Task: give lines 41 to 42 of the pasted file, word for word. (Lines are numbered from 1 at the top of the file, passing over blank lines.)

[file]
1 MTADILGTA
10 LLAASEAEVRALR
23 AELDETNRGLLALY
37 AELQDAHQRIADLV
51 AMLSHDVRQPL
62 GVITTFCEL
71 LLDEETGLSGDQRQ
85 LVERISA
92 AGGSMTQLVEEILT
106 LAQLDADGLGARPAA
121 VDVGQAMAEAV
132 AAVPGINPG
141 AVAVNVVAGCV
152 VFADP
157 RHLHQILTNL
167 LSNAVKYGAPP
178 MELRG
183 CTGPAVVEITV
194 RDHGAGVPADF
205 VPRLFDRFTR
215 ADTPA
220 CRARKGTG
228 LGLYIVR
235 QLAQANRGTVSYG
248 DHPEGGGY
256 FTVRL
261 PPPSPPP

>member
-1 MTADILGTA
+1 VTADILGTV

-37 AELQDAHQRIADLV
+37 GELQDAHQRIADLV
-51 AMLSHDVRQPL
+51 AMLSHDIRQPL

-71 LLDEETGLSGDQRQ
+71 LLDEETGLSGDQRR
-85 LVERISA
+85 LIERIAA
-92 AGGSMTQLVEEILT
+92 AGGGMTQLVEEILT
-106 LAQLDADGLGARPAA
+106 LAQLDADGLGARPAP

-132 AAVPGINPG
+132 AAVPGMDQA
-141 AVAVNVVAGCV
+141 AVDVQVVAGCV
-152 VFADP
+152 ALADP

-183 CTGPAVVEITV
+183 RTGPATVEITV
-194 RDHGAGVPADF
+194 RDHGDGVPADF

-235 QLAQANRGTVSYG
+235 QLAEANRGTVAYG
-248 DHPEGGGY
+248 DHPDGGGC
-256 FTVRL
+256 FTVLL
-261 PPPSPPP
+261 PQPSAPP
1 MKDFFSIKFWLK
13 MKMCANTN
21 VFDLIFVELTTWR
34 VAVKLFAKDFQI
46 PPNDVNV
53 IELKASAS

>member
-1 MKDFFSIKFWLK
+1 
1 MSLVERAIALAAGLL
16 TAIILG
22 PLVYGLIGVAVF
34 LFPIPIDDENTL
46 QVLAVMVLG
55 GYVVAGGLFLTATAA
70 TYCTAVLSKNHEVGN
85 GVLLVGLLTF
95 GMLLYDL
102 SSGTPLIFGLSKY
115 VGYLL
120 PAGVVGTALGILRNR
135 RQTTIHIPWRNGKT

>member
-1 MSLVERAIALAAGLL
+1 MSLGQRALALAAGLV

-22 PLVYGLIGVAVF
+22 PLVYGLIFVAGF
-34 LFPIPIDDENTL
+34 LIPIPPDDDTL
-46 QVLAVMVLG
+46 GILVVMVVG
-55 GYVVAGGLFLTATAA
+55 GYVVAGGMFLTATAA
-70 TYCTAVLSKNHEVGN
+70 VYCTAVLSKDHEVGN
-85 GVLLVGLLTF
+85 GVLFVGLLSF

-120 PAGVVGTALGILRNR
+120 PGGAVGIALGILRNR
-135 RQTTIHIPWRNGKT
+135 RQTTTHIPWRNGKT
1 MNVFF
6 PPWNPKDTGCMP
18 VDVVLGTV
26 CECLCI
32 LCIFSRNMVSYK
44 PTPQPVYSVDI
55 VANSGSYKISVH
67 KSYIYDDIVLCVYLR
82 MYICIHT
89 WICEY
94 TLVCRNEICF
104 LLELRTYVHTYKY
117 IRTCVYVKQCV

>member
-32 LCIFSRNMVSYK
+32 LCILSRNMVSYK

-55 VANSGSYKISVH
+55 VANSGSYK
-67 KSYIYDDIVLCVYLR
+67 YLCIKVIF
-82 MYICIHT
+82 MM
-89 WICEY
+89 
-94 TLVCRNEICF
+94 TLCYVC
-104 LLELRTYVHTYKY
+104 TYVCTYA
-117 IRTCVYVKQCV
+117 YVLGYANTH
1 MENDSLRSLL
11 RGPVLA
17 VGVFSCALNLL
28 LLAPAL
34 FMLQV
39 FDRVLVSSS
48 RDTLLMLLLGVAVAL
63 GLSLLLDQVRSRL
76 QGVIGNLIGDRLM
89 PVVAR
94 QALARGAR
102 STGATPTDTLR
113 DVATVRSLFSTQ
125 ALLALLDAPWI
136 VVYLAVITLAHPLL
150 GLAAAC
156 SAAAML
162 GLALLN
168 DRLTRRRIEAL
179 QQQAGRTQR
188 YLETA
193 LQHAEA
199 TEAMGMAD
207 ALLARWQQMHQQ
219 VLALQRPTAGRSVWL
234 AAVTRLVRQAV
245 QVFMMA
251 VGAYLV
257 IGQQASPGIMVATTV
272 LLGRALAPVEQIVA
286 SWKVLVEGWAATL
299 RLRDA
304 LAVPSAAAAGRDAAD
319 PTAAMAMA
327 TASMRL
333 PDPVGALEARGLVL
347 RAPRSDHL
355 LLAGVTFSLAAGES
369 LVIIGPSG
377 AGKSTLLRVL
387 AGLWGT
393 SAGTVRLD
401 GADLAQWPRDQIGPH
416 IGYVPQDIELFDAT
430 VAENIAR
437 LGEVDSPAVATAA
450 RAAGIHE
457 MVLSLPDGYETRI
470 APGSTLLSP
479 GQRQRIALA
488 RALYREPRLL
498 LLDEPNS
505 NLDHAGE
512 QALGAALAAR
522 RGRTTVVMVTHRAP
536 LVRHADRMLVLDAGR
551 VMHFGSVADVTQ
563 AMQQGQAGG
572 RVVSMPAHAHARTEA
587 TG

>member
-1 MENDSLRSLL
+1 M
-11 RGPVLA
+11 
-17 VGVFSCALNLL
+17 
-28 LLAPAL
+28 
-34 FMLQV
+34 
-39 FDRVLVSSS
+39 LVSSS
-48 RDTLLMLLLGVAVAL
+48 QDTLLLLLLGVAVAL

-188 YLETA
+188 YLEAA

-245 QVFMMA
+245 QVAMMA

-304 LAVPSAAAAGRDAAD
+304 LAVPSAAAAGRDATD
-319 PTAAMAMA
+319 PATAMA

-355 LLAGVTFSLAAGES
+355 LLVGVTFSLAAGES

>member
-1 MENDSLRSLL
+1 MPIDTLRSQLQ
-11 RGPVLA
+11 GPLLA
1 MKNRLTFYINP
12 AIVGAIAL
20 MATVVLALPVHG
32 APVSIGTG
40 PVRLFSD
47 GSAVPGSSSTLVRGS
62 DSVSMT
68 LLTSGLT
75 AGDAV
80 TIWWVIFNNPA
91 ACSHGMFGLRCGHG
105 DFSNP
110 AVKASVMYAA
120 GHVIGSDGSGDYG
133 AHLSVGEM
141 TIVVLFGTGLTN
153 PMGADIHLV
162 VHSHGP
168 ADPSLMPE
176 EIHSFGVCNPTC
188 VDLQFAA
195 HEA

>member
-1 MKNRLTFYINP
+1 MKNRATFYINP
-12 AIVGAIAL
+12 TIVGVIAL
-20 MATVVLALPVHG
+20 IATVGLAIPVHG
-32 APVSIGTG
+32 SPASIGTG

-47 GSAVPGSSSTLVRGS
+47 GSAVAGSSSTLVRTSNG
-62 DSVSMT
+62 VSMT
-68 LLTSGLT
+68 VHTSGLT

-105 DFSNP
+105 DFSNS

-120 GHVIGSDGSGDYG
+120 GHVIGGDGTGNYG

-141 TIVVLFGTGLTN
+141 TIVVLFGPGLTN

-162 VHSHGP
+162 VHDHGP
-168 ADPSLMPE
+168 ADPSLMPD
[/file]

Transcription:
-106 LAQLDADGLGARPAA
+106 LAQLDADGLGARPAP